Young football players, winners of the Capital Region's pass, punk and kick competition, show off their trophies in October 1968. From left are Roger Fellows, James Grippo, Robin Ruscitto, Bobby Conover and Dean Baker. Fred Waller and Roger Pelham of the Scotia-Glenville Jaycees stand at left with the kids; Gary Berard of Graham Ford is at far right. The Jaycees and Graham sponsored the competition.
Fencers (from left) Joseph Messier, Ann Morrison, Robert Humes and Frank E. Collins Jr. are en garde for the YMCA in October 1968. The rapier wielders gave lessons every Thursday night.
James D. Schmitt of Schenectady's Feibes and Schmitt architecture firm checks plans for Schenectady's new library with construction clerk of the works Rudolph Penza (center) and carpenter Alexander Astwood. The library at Liberty and Clinton Streets was nearing completion.
Members of the Polish National Alliance Senior Dancing Troupe prepare for an appearance at the Schenectady Elks Polish Night in October 1968. Debbie Maslanka (kneeling) practices a move with Eileen Maciag. Watching in the front row (left to right) are Joyce Stec, Veronica Palmer and Janice Korona. Smiling in the back row (from left) are Laurel Sroczynski, Diane Sardynski and Christine Andryszczyk.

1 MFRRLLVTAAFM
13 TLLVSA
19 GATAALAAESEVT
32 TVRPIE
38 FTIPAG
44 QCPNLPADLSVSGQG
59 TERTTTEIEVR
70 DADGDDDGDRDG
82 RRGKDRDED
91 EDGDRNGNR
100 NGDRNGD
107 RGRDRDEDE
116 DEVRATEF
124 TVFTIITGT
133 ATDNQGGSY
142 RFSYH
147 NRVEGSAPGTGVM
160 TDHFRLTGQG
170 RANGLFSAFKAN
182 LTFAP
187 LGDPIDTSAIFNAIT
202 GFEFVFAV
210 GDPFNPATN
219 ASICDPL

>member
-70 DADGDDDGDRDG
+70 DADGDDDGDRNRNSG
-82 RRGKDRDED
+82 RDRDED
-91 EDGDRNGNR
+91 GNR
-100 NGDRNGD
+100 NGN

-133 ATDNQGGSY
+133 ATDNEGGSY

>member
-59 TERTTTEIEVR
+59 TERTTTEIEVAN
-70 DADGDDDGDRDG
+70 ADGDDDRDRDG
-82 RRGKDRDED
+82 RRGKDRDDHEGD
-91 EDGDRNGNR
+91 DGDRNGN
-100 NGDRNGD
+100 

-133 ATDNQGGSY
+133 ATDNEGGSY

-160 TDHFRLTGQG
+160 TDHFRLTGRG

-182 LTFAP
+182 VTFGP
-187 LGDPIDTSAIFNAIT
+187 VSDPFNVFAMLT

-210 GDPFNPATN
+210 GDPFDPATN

Kids at Schenectady's King Elementary School give the cafeteria's new hot lunch foods passing grades in October 1968. King began its first hot lunch program during the month.
Children in Rose Capen's third-grade class at Schenectady's Van Corlaer elementary school learn that is's a small world after all as they learn about their home nations in October 1968. From left, and dressed in costumes and artifacts owned by their families, are Le Song Melander (Korea), Linda Juckett (Germany), Lisa McLaud (German- Dutch and Scottish-English), Susan Warner (American Indian) and Maria Lovisa (Italian).
Stockade "maids" help Schenectady businesses promote "downtown discovery days in early October 1968. From left are Heather Myer. Bridget Hense, Denise Glass and Mary Martin. Theodore Vinick, vice president of the Downtown Merchants Bureau, also helps spread the word.